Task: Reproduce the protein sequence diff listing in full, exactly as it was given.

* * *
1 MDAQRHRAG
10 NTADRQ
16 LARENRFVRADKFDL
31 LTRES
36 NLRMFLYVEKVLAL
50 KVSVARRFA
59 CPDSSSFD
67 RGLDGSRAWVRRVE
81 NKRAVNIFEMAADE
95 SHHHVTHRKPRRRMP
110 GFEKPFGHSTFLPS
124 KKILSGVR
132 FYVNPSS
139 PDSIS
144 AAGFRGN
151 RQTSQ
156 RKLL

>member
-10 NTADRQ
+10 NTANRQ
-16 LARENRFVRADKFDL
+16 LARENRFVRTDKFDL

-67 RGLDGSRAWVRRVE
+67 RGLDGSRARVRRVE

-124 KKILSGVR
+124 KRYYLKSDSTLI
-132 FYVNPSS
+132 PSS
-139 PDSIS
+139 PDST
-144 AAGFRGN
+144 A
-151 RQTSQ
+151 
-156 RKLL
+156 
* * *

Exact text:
1 MDAQRHRAG
10 NTADRQ
16 LARENRFVRADKFDL
31 LTRES
36 NLRMFLYVEKVLAL
50 KVSVARRFA
59 CPDSSSFD
67 RGLDGSRAWVRRVE
81 NKRAVNIFEMAADE
95 SHHHVTHRKPRRRMP
110 GFEKPFGHSTFLPS
124 KKILSGVR
132 FYVNPSS
139 PDSIS
144 AAGFRGN
151 RQTSQ
156 RKLL

>member
-10 NTADRQ
+10 NTANRQ
-16 LARENRFVRADKFDL
+16 LARENRFVRTDKFDL

-67 RGLDGSRAWVRRVE
+67 RGLDGSRARVRRVE

-124 KKILSGVR
+124 KRYYLKSDSTLI
-132 FYVNPSS
+132 PSS
-139 PDSIS
+139 PDST
-144 AAGFRGN
+144 A
-151 RQTSQ
+151 
-156 RKLL
+156 